Moscow Bans Opposition Rally

The municipal authorities in Moscow refused on Wednesday to approve a planned opposition Freedom March, city security chief Alexei Mayorov said. “The negotiations are over. Regrettably, the event has not been approved,” he said. The negotiations started on Monday. The organizers insisted that the march route end at one of the city’s central squares, a demand that the Moscow government turned down. Firebrand leftist leader Sergei Udaltsov, the leader of the opposition Left Front movement, confirmed to RIA Novosti that the Freedom March will not go ahead because the organizers and city authorities failed to agree the route. The Opposition Coordination Council announced in late November the decision to hold the Freedom March in Moscow on December 15. About 50,000 marchers were expected to turn up.

Investigators: Georgian Politician Behind Moscow Protests

The Russian Investigative Committee has evidence that Georgian politician Givi Targamadze controlled Russian opposition leaders during mass protests in Moscow earlier in the year, Vladimir Markin, a spokesman for the committee, said. “Investigative materials have evidence that confirm[s] financing of the Russian opposition by Givi Targamadze as well as his definite role in the organization of mass disorders on the Bolotnaya Square, as well as direct management of actions of opposition leaders during the March of Millions in Moscow,” Markin said.

Wednesday, December 12, 2012

Skolkovo Partners with Russian Energy Companies

Skolkovo Institute of Science and Technology signed an agreement with four energy  companies Wednesday, a move that could help speed up the modernization of Russia's power network and boost electricity exports to China.  The exact form of the agreement is undetermined, but it will likely involve an exchange of expertise and financial support for Skolkovo Institute of Science and Technology, or Skoltech.  New technology is particularly important for Russia's aging power distribution system, said Edward Crawley, the president of Skoltech and a professor at the Massachusetts Institute of Technology. The introduction of sophisticated technologies, such as smart-grid systems that respond with more flexibility to the needs of consumers, could also help Russia ramp up its electricity exports to China, said Artyom Volynets, chief executive of billionaire Oleg Deripaska's En+ Group. "Thanks to the technology that we will develop with Skolkovo Tech," said Volynets, "we believe that in several years time you will be able to wake up in Beijing, turn on the kettle and drink wonderful Chinese tea made using electricity from [Russian] hydroelectric stations."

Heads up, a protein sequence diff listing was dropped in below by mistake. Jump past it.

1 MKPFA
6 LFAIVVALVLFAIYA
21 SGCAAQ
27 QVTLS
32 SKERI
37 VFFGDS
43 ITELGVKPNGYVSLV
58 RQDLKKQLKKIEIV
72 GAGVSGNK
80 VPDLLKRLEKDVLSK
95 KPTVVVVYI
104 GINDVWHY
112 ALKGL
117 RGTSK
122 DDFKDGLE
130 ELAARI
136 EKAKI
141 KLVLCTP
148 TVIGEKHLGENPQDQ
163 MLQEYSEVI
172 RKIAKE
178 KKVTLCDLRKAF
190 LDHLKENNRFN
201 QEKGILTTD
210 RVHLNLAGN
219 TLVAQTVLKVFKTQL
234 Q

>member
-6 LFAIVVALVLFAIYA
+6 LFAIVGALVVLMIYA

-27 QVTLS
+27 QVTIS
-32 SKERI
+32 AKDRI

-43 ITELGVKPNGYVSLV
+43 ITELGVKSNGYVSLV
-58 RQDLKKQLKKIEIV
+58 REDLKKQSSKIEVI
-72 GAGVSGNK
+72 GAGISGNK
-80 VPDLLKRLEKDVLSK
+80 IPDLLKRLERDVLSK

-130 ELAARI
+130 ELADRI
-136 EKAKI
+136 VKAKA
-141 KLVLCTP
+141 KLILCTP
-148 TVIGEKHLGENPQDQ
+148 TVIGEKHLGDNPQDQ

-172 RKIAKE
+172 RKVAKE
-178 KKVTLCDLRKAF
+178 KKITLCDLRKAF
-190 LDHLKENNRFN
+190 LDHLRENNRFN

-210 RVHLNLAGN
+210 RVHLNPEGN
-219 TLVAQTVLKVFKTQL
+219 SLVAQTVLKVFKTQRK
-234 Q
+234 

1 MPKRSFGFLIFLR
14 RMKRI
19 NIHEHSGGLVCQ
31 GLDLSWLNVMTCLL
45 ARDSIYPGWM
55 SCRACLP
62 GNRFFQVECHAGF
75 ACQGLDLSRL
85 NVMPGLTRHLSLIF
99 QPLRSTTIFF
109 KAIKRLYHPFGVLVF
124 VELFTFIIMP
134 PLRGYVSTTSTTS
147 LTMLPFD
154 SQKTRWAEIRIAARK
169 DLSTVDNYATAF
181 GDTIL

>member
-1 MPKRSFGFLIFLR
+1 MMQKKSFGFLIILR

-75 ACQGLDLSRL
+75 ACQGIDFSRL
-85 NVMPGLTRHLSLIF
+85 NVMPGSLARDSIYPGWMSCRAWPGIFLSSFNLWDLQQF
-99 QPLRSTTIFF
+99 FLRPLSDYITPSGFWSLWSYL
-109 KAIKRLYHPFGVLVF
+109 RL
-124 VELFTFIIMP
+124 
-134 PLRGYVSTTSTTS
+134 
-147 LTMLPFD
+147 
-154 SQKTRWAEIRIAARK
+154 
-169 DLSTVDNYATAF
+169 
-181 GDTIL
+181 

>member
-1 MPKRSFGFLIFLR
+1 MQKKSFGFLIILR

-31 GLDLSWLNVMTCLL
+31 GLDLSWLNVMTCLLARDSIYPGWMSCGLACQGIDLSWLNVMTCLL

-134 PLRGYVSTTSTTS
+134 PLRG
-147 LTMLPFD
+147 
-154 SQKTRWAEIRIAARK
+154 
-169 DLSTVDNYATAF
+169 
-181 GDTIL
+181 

Belarus Asks Kyrkyzstan to Pay Pension to Ex-President

Belarus President Alexander Lukashenko in an interview suggested to the authorities of Kyrgyzstan that they transfer the pension of the ex-president of the country Kurmanbek Bakiyev, who was ousted in 2010 and fled to Belarus. Lukashenko said that Bakiyev “of course, will not die of hunger, we will not allow it, but it is necessary to transfer a pension.” Lukashenko also explained how Bakiyev turned to be in Belarus after the 2010 coup (aka the "April Revolution"). “We were not friends with Bakiyev. He had such friends as Putin, Nazarbayev. But he called me crying and asked to save children. I said: come,” the leader of Belarus recollected.  However, the Kyrgyz authorities refused to transfer the pension to Bakiyev.  Presidential adviser Farid Niyazov stated that Bakiyev is "charged in Kyrgyzstan with serious crimes" and that "the question of granting a pension to him should be solved in accordance with the legislation of Kyrgyzstan, which is only possible if the fugitive returns or is extradited to the homeland."

ECHR: Russian Courtroom Cages Violate Human Rights

The European Court of Human Rights (ECHR) has upheld an application filed by two Russian citizens who believe that their placement in a metal cage during court proceedings violated their fundamental rights.  Alexander Svinarenko and Valentin Slyadnev, who live in the Magadan Region, filed a complaint with the court. The men were brought to criminal court for various crimes. Svinarenko was acquitted and Slyadnev was found guilty and sentenced to 4.5 years in prison. During the hearings, the applicants were forced to sit in a metal cell in the court room. They claimed that the authorities violated Article 3 on prohibiting torture or inhumane or degrading treatment, and Article 6 on the right to a fair trial of the European Convention on Human Rights. ECHR sided with the applicants and awarded 15,000 euros in compensation for moral harm from the authorities.

30,000 Moscow Debtors Face Travel Ban

More than 30,000 Muscovites will be unable to holiday abroad over the New Year holidays due to a travel ban imposed on debtors, the city bailiffs service said on Tuesday. Moscow has the highest number of court-imposed travel bans over unpaid debts in Russia, bailiffs service deputy chief Sergei Bogdanov said in an interview with RIA Novosti. “In the first 10 months of 2011, 22,600 travel bans were imposed [in Moscow], compared to 29,700 in the same period this year,” he said, adding the number of bans by the end of the year should exceed 30,000.

Monday, December 10, 2012

Russia Restricts US Meat Imports